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Temperature Change Hidden From Infrared Cameras By New Coating
January 2, 2020

An ultrathin coating developed by University of Wisconsin-Madison (UW-Madison) engineers upends a ubiquitous physics phenomenon of materials related to thermal radiation: The hotter an object gets, the brighter it glows.

Infrared images show conventional materials (top three rows) appear to an infrared camera as they heat up. Special coatings developed by UW–Madison engineers hide the temperature changes of the objects in the bottom two rows. Image courtesy of Patrick Roney, Alireza Shahsafi and Mikhail Kats.

According to information, the new coating – engineered from samarium nickel oxide, a unique tunable material – employs a bit of temperature trickery.

“This is the first time temperature and thermal light emission have been decoupled in a solid object. We built a coating that ‘breaks’ the relationship between temperature and thermal radiation in a very particular way,” says Mikhail Kats, a UW-Madison professor of electrical and computer engineering. “Essentially, there is a temperature range within which the power of the thermal radiation emitted by our coating stays the same.”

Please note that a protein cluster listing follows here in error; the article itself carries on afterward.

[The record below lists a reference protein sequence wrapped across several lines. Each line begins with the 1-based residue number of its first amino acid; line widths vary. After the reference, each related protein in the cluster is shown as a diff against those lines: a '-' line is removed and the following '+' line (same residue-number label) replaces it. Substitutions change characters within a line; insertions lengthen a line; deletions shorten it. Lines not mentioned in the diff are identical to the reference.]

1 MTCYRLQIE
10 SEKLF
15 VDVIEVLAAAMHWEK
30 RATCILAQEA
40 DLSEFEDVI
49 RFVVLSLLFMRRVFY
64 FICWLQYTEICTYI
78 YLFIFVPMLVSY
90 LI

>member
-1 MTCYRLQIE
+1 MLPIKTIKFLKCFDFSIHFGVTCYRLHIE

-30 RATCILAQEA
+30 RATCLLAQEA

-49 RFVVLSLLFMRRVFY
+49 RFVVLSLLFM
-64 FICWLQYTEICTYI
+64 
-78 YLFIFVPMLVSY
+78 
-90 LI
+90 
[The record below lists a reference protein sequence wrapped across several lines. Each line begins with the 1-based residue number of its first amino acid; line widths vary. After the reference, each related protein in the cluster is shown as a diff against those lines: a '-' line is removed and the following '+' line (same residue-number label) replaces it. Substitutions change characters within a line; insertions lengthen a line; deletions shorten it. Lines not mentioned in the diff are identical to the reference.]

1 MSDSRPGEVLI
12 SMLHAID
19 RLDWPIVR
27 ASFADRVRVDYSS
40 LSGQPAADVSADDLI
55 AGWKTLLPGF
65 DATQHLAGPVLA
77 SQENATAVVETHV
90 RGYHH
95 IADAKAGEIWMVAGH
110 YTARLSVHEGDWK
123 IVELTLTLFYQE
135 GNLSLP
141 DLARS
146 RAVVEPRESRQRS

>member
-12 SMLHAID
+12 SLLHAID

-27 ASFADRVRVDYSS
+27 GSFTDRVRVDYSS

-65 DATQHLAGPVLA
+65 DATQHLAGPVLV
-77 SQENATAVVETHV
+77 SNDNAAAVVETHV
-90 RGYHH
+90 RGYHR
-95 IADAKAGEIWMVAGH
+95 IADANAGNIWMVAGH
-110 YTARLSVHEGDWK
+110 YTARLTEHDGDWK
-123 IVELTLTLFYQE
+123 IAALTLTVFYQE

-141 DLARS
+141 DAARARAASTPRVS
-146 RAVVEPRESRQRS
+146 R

Currently, that temperature range is fairly small, between approximately 105 and 135 degrees Celsius. With further development, however, Prof. Kats says the coating could have applications in heat transfer, camouflage and, as infrared cameras become widely available to consumers, even in clothing to protect people’s personal privacy.

Prof. Kats, his group members, and their collaborators at UW-Madison, Purdue University, Harvard University, Massachusetts Institute of Technology and Brookhaven National Laboratory published details of the advance recently in the Proceedings of the National Academy of Sciences.

The coating itself emits a fixed amount of thermal radiation regardless of its temperature. That’s because its emissivity – the degree to which a given material will emit light at a given temperature – actually goes down with temperature and cancels out its intrinsic radiation, says Alireza Shahsafi, a doctoral student in Prof. Kats’ lab and one of the lead authors of the study.

“We can imagine a future where infrared imaging is much more common, negatively impacting personal privacy,” Shahsafi says. “If we could cover the outside of clothing or even a vehicle with a coating of this type, an infrared camera would have a harder time distinguishing what is underneath. View it as an infrared privacy shield. The effect relies on changes in the optical properties of our coating due to a change in temperature. Thus, the thermal radiation of the surface is dramatically changed and can confuse an infrared camera.”

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